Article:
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Wolf Paperback – January 1, 2004

4.3 out of 5 stars 215 customer reviews

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Paperback, January 1, 2004
$65.03 $11.56

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Editorial Reviews


" Sometimes amusing, sometimes exciting, sometimes whimsical, the book is thoroughly enjoyable from beginning to end." --The Saturday Review of Literature "

From the Publisher

Part of our Forgotten Classics series, Terhune's WOLF, with a foreword by Wayne Lewis, is just as exciting and compelling a story now as it was back in 1925 at the time of its original publication.

Product Details

  • Paperback: 200 pages
  • Publisher: J. N. Townsend Publishing; 2 edition (January 1, 2004)
  • Language: English
  • ISBN-10: 1880158469
  • ISBN-13: 978-1880158463
  • Product Dimensions: 8.2 x 5.5 x 0.3 inches
  • Shipping Weight: 3.2 ounces
  • Average Customer Review: 4.3 out of 5 stars  See all reviews (215 customer reviews)
  • Amazon Best Sellers Rank: #918,364 in Books (See Top 100 in Books)

Customer Reviews

Top Customer Reviews

By Denise Crawford TOP 1000 REVIEWERVINE VOICE on April 4, 2014
Format: Hardcover
This novel is the 7th in the Detective Jack Caffery series and it's a winner! Do not read this unless you have read the previous 6 books so that you get the full impact of the character of Jack and what all he has gone through to this point.

Super fantastic suspense thriller chiller -- this was so creepy and good that I could not bear to put the book down even to watch the Olympics last evening. I read it cover to cover, sitting down with it after dinner, and then finishing the last few words at nearly midnight.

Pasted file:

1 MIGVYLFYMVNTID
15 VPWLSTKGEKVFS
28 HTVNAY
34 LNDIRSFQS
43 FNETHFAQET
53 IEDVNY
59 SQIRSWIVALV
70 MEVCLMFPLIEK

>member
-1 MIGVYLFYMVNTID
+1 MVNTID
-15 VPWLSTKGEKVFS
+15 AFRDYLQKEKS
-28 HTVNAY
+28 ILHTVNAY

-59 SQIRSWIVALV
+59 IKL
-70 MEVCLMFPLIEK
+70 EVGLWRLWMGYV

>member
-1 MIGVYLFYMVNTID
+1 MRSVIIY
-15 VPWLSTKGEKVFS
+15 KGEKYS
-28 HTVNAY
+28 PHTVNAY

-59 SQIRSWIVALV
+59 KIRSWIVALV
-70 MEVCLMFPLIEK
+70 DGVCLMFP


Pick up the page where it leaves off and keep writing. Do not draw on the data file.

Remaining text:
The narrative is told from alternating points of view and involves several plot lines, some continuing from the beginning of the series as Jack wrestles with his personal demons while also trying to solve what, at first, seems to be the pointless exercise of finding the owners of a little dog that the Walking Man has been entrusted with. Jack only agrees to do this so that the Walking Man will tell him what happened to Jack's brother Ewan who disappeared from his London home when he was just a boy -- taken by a pedophile and never found.

Meanwhile, a wealthy family is battling terror as they are held hostage and tortured in their large secluded hilltop mansion - The Turrets. Oliver and Matilda Anchor-Ferrers, in their sixties, are spending a holiday in Somerset Mendips, down from their main residence in London, as he is recovering from valve replacement surgery. They've brought their daughter, Lucia, with them as she is back living with her parents after her latest failure in work and relationships. She's completely broken and has been in and out of therapy because of a horrible event that occurred 15 years prior -- the murder of a young couple in the woods nearby.
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Format: Hardcover Vine Customer Review of Free Product ( What's this? )
This is the first book of Mo Hayder's that I've read, so I didn't know what to expect. I'm a fan of thrillers and detective fiction, some of it including significant amounts of graphic violence., There is some subject matter I just prefer to skip, however, because it is so disturbing that it makes me want to shower after reading it -- with all the doors locked and the lights on. The plot of this book involves a family held hostage in their own home. There is significant mental and physical torture, including the torture (but not death) of the family dog. Anticipation of pain and death occupies fully half the novel, and pedophilia is a theme as well. When the novel's plot involves Jack Caffery trying to solve the mystery the novel is interesting, but when the novel is housebound it was hard to read. I would not have finished it, in fact, had I not committed myself to writing a review. To the author's credit, the twist at the end is neatly developed throughout the novel, not just a surprise ending tacked on at the last minute. The bottom line is that in its way this is a well-written book that I wish I'd never read. Animal lovers are strongly cautioned.